Well, we celebrated Memorial Day with an old-school Chinese-American feast. Yes, weird. I know. I was just in the mood to make fortune cookies. And once you are making fortune cookies, you start to look for recipes online like Moo Goo Gai Pan and Vegetarian Egg Rolls. The Moo Goo Gai Pan was really good — added grated carrot, garlic tops, snow peas, and doubled the mushrooms (shiitake & cremini). It reminded me of going out for Chinese food when I was little. I think I always got the MGGP.
The egg rolls were good too, but I probably don’t have to make those again. I can think of other things I’d rather pan-fry — this is, after all a world where my pan-fry experiments are very limited. So, that being the case, I would rather pan-fry potato latkes or deep-fry some somasas. Or arancini.
The fortune cookies however, I will definitely make again — so much fun! And you get to print out little fortunes, also a bonus. Especially when you can try to stick your dining companion with doing the dishes with a fortune like, “Whoever gets this cookie does dishes! Haha!”
The recipe below . . . → Read More: What’s My Fortune, Cookie? (PS: I Think You’re Tame…)
This was really tart and good. It makes me wish the weather was a bit warmer, but even in the rain and the 50+ degree temperatures, it’s still a great way to end a meal. This took about 6 lemons — but mine were not super juicy.
I also used half regular sugar and half vanilla sugar. I think that it added a really nice background flavor.
Sorbetto di Limone (Lemon Sherbet)
Adapted from a recipe by Jaime Oliver, in Jamie’s Italy
1 cup sugar
1 cup water
1 cup lemon juice
zest of 1 lemon
1 heaping tablespoon mascarpone cheese
You can make this with or without an ice cream maker. I have one, so I used it. If you don’t have an ice cream maker, put a container in the freezer to chill.
Put the sugar and water in a pan, bring to a boil, then turn the heat down and continue to simmer for 5 minutes or until the sugar is completely dissolved and the water is clear. Once the liquid is clear and syrupy, remove the pan from the heat and allow it to cool for 15 minutes.
Add the . . . → Read More: Sorbetto di Limone (Lemon Sherbet)
Hey! I was just recently made aware that the original recipe in Bon Appétit is by Ivy Manning, a Portlander and awesome food writer!
This was a very, very Spring-like, light and good meal. But here is a lesson for you — use big, fat asparagus spears. Mine were on the smaller side and vegetable peeling them into strips was…challenging. I used the peeler and then I had to just use a knife to slice what was too small too peel into tiny, thin strips. It worked but it was pretty time consuming. Just use big asparagus and you will thank me for that tip, which should be somewhat obvious, but to me anyway, was not at all. Duh!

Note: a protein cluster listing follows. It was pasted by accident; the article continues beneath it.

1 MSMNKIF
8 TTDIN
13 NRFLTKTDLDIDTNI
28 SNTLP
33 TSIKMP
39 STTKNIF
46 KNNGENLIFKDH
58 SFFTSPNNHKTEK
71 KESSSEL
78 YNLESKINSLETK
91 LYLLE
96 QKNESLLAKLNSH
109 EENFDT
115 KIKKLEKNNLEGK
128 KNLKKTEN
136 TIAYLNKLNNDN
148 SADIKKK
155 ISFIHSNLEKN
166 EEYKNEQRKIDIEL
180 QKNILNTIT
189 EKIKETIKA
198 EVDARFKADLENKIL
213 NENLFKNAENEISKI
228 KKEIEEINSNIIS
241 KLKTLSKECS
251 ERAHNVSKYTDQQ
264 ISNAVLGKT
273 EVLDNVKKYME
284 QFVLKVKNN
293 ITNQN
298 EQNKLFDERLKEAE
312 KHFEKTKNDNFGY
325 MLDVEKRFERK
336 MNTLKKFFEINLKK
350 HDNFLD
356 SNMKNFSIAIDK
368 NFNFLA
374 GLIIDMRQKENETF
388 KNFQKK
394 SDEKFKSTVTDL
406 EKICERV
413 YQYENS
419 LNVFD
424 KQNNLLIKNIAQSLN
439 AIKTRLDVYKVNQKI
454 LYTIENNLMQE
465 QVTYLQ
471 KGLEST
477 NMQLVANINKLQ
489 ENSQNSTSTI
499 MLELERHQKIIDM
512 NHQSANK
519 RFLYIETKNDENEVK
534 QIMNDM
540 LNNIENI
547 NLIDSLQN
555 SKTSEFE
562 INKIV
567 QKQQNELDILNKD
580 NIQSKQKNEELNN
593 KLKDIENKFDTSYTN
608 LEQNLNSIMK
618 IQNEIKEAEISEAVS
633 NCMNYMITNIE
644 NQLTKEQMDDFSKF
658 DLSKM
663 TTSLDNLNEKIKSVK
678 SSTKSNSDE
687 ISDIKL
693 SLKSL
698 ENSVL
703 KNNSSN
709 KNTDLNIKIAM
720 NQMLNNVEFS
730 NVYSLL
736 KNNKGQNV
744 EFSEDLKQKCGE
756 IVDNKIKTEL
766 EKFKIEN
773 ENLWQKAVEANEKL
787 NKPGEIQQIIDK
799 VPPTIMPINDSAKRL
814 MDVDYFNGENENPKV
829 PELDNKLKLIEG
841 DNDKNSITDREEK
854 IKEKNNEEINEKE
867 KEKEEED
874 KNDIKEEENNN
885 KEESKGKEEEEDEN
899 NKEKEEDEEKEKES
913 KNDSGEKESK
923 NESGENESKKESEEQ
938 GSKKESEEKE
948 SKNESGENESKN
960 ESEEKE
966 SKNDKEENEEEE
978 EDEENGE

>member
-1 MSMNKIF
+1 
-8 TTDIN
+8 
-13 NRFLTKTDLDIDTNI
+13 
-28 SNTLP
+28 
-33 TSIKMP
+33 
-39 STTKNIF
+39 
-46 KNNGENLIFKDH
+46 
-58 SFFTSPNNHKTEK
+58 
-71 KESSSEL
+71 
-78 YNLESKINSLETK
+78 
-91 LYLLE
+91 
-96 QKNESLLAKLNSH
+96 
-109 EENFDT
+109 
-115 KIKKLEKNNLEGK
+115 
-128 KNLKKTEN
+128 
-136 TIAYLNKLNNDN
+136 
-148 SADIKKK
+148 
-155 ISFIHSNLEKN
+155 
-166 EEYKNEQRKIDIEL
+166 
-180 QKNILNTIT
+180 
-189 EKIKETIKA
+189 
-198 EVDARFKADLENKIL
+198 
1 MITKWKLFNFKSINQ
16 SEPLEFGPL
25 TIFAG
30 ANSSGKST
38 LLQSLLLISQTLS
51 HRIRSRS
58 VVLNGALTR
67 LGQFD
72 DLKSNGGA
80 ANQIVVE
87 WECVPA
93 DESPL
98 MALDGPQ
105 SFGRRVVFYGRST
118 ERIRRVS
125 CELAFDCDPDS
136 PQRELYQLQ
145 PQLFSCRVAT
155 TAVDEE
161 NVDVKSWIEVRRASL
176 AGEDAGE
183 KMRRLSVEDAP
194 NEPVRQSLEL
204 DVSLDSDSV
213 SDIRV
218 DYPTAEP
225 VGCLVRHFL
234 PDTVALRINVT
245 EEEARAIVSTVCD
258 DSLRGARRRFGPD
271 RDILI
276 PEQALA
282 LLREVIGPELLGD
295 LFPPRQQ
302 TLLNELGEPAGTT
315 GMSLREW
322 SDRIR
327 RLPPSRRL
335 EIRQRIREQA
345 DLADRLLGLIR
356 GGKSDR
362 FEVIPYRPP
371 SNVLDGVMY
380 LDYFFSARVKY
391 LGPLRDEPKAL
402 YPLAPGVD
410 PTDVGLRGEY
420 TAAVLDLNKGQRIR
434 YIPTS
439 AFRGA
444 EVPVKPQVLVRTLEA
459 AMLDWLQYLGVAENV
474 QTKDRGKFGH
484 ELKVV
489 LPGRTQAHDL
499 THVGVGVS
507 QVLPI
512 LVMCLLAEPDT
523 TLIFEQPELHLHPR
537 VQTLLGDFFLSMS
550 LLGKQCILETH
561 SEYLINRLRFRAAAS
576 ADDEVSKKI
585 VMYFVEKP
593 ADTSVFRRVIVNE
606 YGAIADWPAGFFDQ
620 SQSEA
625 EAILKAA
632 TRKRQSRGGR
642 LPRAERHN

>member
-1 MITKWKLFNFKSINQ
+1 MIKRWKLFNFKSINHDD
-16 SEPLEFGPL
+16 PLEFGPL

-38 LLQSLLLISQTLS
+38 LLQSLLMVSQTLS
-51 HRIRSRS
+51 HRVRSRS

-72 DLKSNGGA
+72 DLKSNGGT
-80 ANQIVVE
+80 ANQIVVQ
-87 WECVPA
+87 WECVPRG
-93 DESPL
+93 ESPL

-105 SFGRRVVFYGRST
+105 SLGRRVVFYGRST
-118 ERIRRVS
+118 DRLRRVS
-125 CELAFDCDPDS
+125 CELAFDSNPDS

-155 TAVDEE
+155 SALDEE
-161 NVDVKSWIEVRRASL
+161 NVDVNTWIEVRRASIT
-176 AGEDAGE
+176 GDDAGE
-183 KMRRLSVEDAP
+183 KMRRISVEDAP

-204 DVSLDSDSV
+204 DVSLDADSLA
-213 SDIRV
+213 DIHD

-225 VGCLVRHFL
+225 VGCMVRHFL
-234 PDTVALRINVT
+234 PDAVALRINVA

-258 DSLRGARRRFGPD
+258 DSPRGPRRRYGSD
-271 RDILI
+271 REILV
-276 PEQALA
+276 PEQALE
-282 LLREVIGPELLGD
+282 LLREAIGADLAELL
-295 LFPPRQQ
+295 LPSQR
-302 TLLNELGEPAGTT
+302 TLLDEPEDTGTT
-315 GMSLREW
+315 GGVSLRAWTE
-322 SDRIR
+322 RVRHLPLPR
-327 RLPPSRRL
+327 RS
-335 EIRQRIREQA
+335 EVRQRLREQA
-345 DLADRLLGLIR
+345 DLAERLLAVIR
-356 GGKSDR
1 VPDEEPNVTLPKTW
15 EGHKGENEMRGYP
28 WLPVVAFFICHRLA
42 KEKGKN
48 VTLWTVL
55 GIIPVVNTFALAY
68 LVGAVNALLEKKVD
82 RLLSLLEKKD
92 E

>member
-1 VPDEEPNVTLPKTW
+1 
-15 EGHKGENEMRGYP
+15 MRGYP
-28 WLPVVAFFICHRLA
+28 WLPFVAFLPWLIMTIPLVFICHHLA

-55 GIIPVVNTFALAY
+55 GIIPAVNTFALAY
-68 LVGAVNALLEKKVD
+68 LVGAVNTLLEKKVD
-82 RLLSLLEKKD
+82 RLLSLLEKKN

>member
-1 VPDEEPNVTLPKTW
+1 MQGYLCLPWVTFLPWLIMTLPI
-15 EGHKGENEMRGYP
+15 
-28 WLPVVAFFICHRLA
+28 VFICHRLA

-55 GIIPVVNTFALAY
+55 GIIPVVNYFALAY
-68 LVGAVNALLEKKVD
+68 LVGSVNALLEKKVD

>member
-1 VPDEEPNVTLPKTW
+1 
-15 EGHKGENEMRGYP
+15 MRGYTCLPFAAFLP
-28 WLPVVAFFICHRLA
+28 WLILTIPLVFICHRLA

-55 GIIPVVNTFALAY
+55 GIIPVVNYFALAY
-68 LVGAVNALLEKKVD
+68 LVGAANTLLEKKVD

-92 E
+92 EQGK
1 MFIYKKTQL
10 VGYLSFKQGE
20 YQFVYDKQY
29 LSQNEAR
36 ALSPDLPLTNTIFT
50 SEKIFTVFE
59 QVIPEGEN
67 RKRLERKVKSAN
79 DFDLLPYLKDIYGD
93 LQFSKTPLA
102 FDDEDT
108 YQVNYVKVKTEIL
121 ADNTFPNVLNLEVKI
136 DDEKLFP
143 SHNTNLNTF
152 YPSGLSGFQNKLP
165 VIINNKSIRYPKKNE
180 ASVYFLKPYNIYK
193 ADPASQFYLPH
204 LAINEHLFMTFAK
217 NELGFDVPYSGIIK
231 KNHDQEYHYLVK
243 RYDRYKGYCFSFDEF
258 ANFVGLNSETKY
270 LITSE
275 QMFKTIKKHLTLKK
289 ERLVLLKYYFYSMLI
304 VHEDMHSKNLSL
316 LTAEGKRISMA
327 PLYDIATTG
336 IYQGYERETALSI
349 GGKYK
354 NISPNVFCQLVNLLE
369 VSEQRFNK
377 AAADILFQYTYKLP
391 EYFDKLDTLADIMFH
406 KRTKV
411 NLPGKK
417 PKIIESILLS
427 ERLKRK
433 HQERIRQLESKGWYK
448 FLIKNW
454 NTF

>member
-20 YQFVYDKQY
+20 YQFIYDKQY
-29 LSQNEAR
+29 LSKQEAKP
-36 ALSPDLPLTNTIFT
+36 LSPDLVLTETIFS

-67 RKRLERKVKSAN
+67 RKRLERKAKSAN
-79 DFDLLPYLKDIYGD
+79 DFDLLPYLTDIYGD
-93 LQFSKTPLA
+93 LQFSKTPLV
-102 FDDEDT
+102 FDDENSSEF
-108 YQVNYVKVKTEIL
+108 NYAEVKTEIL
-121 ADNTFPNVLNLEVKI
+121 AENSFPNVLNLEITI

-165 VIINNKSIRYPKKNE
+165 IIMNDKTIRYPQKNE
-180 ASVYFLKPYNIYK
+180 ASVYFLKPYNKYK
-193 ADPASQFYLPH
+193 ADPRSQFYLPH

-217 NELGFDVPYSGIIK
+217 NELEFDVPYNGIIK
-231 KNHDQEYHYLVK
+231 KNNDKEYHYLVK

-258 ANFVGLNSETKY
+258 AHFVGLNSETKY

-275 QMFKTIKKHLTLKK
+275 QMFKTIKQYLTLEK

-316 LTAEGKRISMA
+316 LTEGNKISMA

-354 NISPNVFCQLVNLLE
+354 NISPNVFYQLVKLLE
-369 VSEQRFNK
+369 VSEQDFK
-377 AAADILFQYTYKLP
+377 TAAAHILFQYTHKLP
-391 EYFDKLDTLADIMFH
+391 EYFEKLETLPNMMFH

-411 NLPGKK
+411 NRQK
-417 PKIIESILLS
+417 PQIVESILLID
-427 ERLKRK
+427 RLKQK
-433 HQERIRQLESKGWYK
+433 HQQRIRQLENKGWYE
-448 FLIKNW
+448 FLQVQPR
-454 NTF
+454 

Also, raw asparagus is very good! At least in little strips and tossed with lemon-dijon dressing. The halibut was just opaque and very moist. Loved the crunchy topping. The original recipe served six. Below, I kept the salad amounts the same as in the original, but kinda halved the fish amounts. So, adjust that as needed if you are making this for more than two people or don’t want as much salad.
Slow-Roasted Halibut with Shaved Asparagus and Fennel Salad
Adapted from . . . → Read More: Slow-Roasted Halibut with Shaved Asparagus and Fennel Salad
One of my favorite cookbook authors, Susan Herrmann Loomis, is coming to Portland! Very exciting! She’ll be at In Good Taste, August 12-15, 2010.
In Good Taste is located at 231 NW 11th Ave, Portland, Oregon, 97209. It’s a 3-day class (with a welcome dinner the night before) and you can enroll by e-mailing cookingclassesATonruetatinDOTcom. You can also call In Good Taste at 503-248-2015 with questions. More info here.
As if that’s not enough, Susan also has a new cookbook out, Nuts in the Kitchen, and I was lucky enough to receive a review copy. So far, I have made two recipes from the book, but like all of her books, some of the most interesting parts are just reading the little features within the cookbook about the people who grow/produce the food used in the recipes and the places where some of these dishes are served.
Being a Portlander (and living within walking-distance of Pok Pok), I must admit that my favorite of these is the three page “Ode to the Thai Countryside”, which features the village of Baan Mai, Andy Ricker of Pok Pok fame and Sunny Bovorat, Andy’s partner in tasty eating . . . → Read More: Nuts in the Kitchen: Sicilian Sweet and Sour Rabbit (but with Chicken)
2832 Southeast Belmont St
Portland, OR 97214-4024
Okay, enough about California, let’s talk about a Portland restaurant! Recently, jwa & I went to Genoa to celebrate our 2nd wedding anniversary. We hadn’t been to the new one yet and were both very excited to give it a try. Wow, what a great meal. There’s still a few days left with this menu, I’d recommend trying to check it out. We’ve decided to not wait for another big celebratory event. Maybe Flag Day?
“The Ancient Island of Sardegna” April 28th through May 15th
For the sake of simplicity, I’ll just highlight the choices we had but the full menu is here.
Also, as the evening progresses, the images get a bit darker.
It’s a nice, airy dining room with maybe a dozen tables.
We started with an Amuse Bouche — a little mushroom ricotta bite with chive flowers on micro-greens that was just delicious!
Course I: Fregula con Cocciule- Puget sound clams steamed in a soffritto of garlic, parsley and tomatoes then baked in their shells and served with Sardinian couscous.
. . . → Read More: Genoa Restaurant, Portland